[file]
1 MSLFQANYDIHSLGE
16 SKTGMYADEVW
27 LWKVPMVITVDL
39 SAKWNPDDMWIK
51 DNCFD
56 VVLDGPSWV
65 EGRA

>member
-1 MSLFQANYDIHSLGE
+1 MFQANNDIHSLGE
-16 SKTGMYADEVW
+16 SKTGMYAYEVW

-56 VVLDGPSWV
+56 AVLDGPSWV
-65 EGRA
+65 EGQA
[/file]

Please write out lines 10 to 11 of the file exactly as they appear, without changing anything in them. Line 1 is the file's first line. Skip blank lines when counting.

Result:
+1 MFQANNDIHSLGE
-16 SKTGMYADEVW